All historical novels tell us more about the time in which the author is writing than the time s/he is writing about. The historical novel is not about the past but about the present imposed on the past – how we can understand a past period according to our modern concerns – and this is not a bad thing. If anything, Kingsnorth’s “shadow tongue” allows us to pretend that we are witnessing the alien terrain of a historical moment forever separated by time, and thus produces a verisimilitude, but it remains an entirely contemporary novel… which is the main reason, despite the author’s claims to the contrary, that it possesses literary significance.
Indeed, Kingsnorth himself recognizes this fact when he writes in one of the novel’s afterwords that the resistance to the Norman invasion of 1066 “finds contemporary parallels in the struggles of the Viet Cong against the US army or the French against the Nazis.” (357) To this we can add every anti-colonial struggle, going back to the European Conquest of the Americas up to the present. Such parallels cannot be drawn, nor the characters interact according to an understanding of these parallels, without the author’s modern understanding.
The contemporary event that The Wake most reminded me of, however, is the decade and a half long occupation of Afghanistan. Buccmaster’s world is one in which the occupier has lain waste to the land and, in its place, begun to construct fortresses to hold this land, just as the US and its allies have done and are doing in Afghanistan. In The Wake we encounter collaborators and puppets of Norman hegemony, similar to the puppets and collaborators of the Karzai government. Just as the Norman priests claim, when confronted with Buccmaster’s devotion to the old gods, that they have come to liberate England from “yfl” and “deofals” – despite the fact that this is clearly a land and resource driven conquest – so too does the religious right in the US defend its occupation against so-called “Islamofascism”. Most important, though, is the parallel themes of resistance and culturalism: the people in both contexts are resisting occupation but there are always those elements of the resistance movement that seek to pull the people into obscurantist and culturalist directions – the Islamism of the Taliban, the old gods of Buccmaster – and, when possible, these reactionary representatives of resistance will sell out the masses.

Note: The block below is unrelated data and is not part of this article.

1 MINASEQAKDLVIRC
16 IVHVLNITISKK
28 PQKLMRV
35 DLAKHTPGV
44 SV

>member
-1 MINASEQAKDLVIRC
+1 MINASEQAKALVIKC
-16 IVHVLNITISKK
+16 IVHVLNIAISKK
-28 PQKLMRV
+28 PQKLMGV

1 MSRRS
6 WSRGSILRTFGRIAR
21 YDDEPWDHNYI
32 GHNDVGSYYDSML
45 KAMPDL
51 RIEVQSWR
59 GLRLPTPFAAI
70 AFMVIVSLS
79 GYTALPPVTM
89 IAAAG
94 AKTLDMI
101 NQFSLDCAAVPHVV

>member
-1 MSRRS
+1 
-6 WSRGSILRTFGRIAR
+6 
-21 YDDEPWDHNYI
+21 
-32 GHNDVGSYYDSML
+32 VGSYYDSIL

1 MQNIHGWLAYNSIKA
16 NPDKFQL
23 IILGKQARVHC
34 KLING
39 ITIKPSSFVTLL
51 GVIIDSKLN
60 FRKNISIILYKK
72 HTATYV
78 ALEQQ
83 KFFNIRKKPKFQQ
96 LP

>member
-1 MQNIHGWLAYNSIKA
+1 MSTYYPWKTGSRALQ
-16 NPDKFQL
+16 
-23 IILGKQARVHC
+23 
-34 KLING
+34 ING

I want to conclude this review by discussing the manner in which The Wake was produced that is just as important as its form and content. As a Marxist, and as was indicated in a previous post, I think the message/story of a book is often less important than the productive relations that determine its existence as a book.
The Wake was published by Unbound, a company that uses the crowd-funding model popularized by Kickstarter and Patreon to determine its book list and budget. That is, authors can create a profile on Unbound, a description and pitch of their project, and Unbound will print, package, and distribute anything that receives enough funders. Thus the potential readership, rather than the expert editors and publishers, decide what will be published.